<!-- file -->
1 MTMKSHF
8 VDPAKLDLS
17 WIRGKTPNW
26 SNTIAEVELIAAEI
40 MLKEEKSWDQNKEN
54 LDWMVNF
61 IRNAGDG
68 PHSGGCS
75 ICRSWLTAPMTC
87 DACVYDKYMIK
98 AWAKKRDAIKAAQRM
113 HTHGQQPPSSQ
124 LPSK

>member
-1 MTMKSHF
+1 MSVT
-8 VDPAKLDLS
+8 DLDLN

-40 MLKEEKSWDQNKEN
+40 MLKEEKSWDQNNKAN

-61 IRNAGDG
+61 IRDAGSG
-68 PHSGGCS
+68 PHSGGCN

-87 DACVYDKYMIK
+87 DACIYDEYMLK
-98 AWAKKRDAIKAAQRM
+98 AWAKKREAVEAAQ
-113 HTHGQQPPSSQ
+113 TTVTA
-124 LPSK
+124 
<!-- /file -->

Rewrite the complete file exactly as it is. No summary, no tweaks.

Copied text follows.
1 MTMKSHF
8 VDPAKLDLS
17 WIRGKTPNW
26 SNTIAEVELIAAEI
40 MLKEEKSWDQNKEN
54 LDWMVNF
61 IRNAGDG
68 PHSGGCS
75 ICRSWLTAPMTC
87 DACVYDKYMIK
98 AWAKKRDAIKAAQRM
113 HTHGQQPPSSQ
124 LPSK

>member
-1 MTMKSHF
+1 MSVT
-8 VDPAKLDLS
+8 DLDLN

-40 MLKEEKSWDQNKEN
+40 MLKEEKSWDQNNKAN

-61 IRNAGDG
+61 IRDAGSG
-68 PHSGGCS
+68 PHSGGCN

-87 DACVYDKYMIK
+87 DACIYDEYMLK
-98 AWAKKRDAIKAAQRM
+98 AWAKKREAVEAAQ
-113 HTHGQQPPSSQ
+113 TTVTA
-124 LPSK
+124 